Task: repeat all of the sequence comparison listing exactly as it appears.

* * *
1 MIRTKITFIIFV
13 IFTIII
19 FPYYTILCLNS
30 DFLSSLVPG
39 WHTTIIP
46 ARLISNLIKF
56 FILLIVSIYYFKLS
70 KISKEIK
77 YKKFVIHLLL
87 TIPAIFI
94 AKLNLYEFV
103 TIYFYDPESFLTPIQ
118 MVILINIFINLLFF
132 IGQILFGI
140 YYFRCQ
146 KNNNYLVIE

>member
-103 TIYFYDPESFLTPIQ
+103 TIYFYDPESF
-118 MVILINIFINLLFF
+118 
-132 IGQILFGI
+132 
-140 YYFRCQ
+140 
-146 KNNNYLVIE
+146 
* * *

1 MIRTKITFIIFV
13 IFTIII
19 FPYYTILCLNS
30 DFLSSLVPG
39 WHTTIIP
46 ARLISNLIKF
56 FILLIVSIYYFKLS
70 KISKEIK
77 YKKFVIHLLL
87 TIPAIFI
94 AKLNLYEFV
103 TIYFYDPESFLTPIQ
118 MVILINIFINLLFF
132 IGQILFGI
140 YYFRCQ
146 KNNNYLVIE

>member
-103 TIYFYDPESFLTPIQ
+103 TIYFYDPESF
-118 MVILINIFINLLFF
+118 
-132 IGQILFGI
+132 
-140 YYFRCQ
+140 
-146 KNNNYLVIE
+146 